The Relationship Between Police and Asian Americans
Much research on race and crime has been devoted to how policing and crime affect Black and Latinx communities. But, Asian Americas have also faced discrimination and hate crimes in the United States periodically. In the late 1880s, the Chinese Exclusion Act banned Chinese immigrants from entering the U.S. During World War II, the federal government targeted citizens Japanese Citizens solely because of their race, and there were continuous attacks by white supremacist groups. The recent global pandemic has resulted in the scapegoating of Asian-Americans. According to the FBI. hate crimes against Asian Americans rose 73% in 2020.
Documentation shows a rise in violent attacks toward Asian Americans, including assaults and robberies. Such states seeing an increase in attacks include California, Georgia, and New York. But the communities have had mixed feelings on policing. Some have advocated for more police presence, to help deter these attacks. While others prefer public safety intervention measures that do not include law enforcement. The reluctance of Asian Americans to turn to the police for community safety also comes from the systemic police brutality that disproportionally harms other races.
Surveys demonstrate the majority of Asian-Americans supporting an increase of police presence are older Asian-Americans. Senior individuals are more likely to support police activity since they are more familiar with their presence, and have greater trust in them. Additionally, since elder individuals tend to be more conservative-oriented, they have a greater attachment to social order and reliance on policing. Other variables affecting the relationship between law enforcement and individuals include language barriers and sex.
Image from "The Asian American Vote 2016"
Prior to the pandemic, in 2016, Asian American voters were asked whether they believed the police treated racial and ethnic groups equally. Half of the respondents stated “no,” they did not believe police treat racial and ethnic groups equally. Meanwhile, 26% said they treat groups equally and 24% “did not know.” When examining these results by age, one can note the greatest difference among the 18-29 group and 60-69+.
Image from NPR
Koreans demonstrated the strongest agreement that police treat racial and ethnic groups differently, 64%.
Image from Gallup
A 2020 Gallup Survey reveals only 24% of Asian Americans were very confident they would be positively treated by police. 9% of Asian Americans stated they prefer having police spend more time in their area.
Discrimination against Asian Americans has a long history in California. In Oakland, Chinatown, a greater presence of policing activity has angered Asian-Americans. Progressive Asian-Americans have claimed calling for more police presence in areas of high Anti-Asian sentiment may actually be harmful.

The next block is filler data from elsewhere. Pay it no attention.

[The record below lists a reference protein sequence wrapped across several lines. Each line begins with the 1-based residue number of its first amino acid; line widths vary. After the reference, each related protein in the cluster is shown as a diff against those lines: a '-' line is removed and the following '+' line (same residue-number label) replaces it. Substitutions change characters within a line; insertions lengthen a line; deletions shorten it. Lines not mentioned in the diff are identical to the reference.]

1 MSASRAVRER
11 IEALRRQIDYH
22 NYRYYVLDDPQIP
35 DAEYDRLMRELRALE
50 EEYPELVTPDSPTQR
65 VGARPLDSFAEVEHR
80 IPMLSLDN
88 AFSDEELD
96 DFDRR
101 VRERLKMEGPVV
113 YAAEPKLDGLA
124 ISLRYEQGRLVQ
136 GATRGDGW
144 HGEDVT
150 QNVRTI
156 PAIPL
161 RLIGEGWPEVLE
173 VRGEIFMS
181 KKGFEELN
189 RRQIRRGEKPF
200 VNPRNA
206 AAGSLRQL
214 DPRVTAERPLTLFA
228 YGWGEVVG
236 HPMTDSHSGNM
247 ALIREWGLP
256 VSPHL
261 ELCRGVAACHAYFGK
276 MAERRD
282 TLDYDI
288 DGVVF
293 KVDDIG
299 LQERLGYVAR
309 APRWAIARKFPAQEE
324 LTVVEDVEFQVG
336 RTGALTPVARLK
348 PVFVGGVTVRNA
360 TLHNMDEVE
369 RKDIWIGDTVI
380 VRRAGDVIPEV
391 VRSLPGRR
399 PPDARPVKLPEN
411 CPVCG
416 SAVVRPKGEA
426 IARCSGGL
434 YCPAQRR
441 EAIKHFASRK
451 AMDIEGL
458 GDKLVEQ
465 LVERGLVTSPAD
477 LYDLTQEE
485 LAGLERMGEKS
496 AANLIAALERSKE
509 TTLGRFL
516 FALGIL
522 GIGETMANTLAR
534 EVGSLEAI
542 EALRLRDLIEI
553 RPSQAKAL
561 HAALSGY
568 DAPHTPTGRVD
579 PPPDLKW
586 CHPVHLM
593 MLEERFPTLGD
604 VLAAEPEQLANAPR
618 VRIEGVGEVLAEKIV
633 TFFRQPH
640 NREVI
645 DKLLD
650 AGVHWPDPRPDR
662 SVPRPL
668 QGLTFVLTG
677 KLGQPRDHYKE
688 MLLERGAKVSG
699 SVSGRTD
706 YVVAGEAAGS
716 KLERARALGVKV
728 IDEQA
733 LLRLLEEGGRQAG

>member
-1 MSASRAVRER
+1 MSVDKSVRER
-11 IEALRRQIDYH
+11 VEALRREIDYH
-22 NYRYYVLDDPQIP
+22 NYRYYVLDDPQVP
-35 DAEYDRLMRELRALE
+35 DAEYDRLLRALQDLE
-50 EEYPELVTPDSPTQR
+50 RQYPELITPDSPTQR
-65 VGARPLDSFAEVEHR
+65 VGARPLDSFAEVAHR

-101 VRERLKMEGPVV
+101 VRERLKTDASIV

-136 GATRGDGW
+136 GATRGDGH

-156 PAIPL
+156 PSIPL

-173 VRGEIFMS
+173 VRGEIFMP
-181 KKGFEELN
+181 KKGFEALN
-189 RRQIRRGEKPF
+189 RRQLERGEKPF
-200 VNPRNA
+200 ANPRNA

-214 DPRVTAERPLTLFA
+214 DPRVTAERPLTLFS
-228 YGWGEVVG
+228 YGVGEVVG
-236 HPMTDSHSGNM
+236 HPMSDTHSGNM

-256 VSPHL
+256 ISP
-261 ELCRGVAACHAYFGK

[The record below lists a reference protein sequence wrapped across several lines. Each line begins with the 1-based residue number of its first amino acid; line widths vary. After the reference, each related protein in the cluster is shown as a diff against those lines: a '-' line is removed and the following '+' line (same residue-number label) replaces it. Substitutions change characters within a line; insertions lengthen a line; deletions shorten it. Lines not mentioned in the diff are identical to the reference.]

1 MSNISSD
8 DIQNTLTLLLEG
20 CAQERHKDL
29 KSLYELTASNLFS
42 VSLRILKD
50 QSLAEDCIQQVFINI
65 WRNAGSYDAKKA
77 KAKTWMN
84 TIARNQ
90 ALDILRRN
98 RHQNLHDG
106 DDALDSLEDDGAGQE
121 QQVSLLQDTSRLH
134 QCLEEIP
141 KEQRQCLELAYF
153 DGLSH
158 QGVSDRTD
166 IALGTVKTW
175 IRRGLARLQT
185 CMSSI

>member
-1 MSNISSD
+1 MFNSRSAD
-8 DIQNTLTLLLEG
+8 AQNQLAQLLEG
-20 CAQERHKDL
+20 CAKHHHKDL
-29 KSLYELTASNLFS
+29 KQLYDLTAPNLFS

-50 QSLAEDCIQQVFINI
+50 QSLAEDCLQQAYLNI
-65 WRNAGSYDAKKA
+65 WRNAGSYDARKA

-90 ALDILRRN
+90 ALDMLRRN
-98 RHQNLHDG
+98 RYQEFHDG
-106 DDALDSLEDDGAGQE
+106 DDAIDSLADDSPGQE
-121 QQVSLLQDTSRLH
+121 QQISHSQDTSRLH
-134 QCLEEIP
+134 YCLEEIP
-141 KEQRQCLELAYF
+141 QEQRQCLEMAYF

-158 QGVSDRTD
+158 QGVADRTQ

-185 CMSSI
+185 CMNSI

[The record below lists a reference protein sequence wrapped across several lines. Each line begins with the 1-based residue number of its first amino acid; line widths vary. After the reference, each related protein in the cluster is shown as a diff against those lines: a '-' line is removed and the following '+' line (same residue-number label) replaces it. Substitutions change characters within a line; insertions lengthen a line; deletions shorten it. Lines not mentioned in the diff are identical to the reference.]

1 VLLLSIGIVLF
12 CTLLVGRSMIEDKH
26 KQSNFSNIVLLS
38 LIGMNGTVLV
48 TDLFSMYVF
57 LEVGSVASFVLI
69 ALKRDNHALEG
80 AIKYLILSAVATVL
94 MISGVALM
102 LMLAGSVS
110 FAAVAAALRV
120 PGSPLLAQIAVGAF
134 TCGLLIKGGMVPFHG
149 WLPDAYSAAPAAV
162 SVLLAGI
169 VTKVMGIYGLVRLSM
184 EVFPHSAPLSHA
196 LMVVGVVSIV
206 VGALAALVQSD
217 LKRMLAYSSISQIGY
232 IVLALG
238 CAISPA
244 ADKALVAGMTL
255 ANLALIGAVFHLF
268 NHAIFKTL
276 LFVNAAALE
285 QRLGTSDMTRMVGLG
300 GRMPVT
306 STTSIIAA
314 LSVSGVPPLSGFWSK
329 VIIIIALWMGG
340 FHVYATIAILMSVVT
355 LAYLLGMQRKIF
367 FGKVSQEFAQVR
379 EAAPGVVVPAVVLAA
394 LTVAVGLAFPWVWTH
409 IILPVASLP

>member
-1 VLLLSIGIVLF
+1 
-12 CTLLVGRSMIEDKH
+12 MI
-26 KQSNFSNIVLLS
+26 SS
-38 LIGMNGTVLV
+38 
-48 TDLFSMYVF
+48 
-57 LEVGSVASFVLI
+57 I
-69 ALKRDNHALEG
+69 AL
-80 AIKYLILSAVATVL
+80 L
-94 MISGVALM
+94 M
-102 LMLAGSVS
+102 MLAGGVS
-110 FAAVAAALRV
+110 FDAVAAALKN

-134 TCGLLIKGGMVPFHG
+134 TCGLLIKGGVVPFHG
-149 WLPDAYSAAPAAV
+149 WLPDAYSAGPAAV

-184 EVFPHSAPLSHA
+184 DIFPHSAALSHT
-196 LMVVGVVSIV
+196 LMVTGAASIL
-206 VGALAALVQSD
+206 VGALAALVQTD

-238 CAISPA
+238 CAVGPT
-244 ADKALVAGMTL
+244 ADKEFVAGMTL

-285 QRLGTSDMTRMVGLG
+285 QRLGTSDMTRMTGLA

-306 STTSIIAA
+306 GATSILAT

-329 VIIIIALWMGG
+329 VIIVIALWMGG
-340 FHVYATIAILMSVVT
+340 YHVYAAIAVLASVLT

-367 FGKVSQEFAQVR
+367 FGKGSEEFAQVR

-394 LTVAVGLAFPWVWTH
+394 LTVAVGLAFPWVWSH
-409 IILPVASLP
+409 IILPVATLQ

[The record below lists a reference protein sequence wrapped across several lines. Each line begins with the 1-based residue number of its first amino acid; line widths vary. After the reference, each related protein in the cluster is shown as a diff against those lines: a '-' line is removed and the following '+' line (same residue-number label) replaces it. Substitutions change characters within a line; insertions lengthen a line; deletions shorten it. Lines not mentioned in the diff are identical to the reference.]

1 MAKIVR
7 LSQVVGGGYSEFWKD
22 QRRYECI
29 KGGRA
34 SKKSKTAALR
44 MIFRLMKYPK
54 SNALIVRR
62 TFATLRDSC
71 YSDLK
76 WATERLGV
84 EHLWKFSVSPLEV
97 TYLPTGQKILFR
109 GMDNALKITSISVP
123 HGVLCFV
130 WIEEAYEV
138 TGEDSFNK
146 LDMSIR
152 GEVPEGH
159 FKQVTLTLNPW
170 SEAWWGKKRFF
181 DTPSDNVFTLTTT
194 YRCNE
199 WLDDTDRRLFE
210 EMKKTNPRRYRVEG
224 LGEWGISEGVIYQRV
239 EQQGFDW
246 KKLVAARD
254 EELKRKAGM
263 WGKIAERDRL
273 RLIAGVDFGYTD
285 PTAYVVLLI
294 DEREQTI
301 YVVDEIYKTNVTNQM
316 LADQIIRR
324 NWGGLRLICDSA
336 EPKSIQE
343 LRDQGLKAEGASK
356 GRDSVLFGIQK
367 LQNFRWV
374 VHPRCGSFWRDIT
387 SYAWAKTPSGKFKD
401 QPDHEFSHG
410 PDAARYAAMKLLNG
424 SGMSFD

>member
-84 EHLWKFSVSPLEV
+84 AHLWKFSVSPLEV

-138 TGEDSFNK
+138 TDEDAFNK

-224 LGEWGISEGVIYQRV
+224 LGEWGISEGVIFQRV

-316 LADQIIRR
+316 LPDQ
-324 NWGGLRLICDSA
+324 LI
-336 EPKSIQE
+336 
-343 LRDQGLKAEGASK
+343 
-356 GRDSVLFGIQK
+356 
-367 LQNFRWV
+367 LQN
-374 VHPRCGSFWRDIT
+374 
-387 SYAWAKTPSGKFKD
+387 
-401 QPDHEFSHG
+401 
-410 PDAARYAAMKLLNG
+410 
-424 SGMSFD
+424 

“No matter where we stand on policing, we agree it’s not working. We are in a moment where across the board, everyone’s really searching for answers to the question of: How do we have greater safety in our community?” Liu of the Chinese Progressive Association
Asian American activists fear relying on the institution of policing as they are historically known to criminalize Black and Brown communities. In 2020, hate crimes motivated by anti-Asian sentiment rose 1,900%, according to the NYPD. In New York, a new anti-Asian hate crimes task force received much backlash from the community. Asian activists worried this task force would not “disentangle” the racist association between Asian Americans and COVID, resulting in no reduction of hate crime incidents.
"I think this is one of those things where they're putting a Band-Aid on a situation where I feel like there's a lot more that can be done to address deeper issues," Sung Yeon Choimorrow, executive director of the nonprofit national Asian Pacific American Women’s Forum
As noted, language difference contributes to one’s positive or negative perception of policing. As a result of minimal Asian-American representation in policy, Asian Americans may need help from neighbors or translators to report crimes, which discourages many from reporting. Both of the above graphs demonstrate the lack of representation of Asian Americans in the police force. Additionally, many violent crimes are not identified as hate crimes, diminishing a victim’s experience. A vast number of Asian Americans will perceive increased police presence negatively if they do not adequately target reform.